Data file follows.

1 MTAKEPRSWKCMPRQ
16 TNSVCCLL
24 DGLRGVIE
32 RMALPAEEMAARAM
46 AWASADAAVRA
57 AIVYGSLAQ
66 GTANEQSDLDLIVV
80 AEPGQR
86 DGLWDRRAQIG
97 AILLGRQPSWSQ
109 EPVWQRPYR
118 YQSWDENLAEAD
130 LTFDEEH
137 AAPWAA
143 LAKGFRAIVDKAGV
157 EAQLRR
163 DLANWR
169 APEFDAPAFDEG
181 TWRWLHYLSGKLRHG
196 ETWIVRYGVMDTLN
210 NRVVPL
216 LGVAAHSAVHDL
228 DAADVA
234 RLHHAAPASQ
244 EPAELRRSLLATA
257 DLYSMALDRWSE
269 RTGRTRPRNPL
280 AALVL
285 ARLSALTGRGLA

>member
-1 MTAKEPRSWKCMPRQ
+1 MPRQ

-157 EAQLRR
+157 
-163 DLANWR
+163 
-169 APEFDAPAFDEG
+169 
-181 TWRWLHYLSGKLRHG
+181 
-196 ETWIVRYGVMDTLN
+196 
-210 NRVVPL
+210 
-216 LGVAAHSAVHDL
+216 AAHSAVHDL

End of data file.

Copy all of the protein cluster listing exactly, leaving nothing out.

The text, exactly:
1 MTAKEPRSWKCMPRQ
16 TNSVCCLL
24 DGLRGVIE
32 RMALPAEEMAARAM
46 AWASADAAVRA
57 AIVYGSLAQ
66 GTANEQSDLDLIVV
80 AEPGQR
86 DGLWDRRAQIG
97 AILLGRQPSWSQ
109 EPVWQRPYR
118 YQSWDENLAEAD
130 LTFDEEH
137 AAPWAA
143 LAKGFRAIVDKAGV
157 EAQLRR
163 DLANWR
169 APEFDAPAFDEG
181 TWRWLHYLSGKLRHG
196 ETWIVRYGVMDTLN
210 NRVVPL
216 LGVAAHSAVHDL
228 DAADVA
234 RLHHAAPASQ
244 EPAELRRSLLATA
257 DLYSMALDRWSE
269 RTGRTRPRNPL
280 AALVL
285 ARLSALTGRGLA

>member
-1 MTAKEPRSWKCMPRQ
+1 MPRQ

-157 EAQLRR
+157 
-163 DLANWR
+163 
-169 APEFDAPAFDEG
+169 
-181 TWRWLHYLSGKLRHG
+181 
-196 ETWIVRYGVMDTLN
+196 
-210 NRVVPL
+210 
-216 LGVAAHSAVHDL
+216 AAHSAVHDL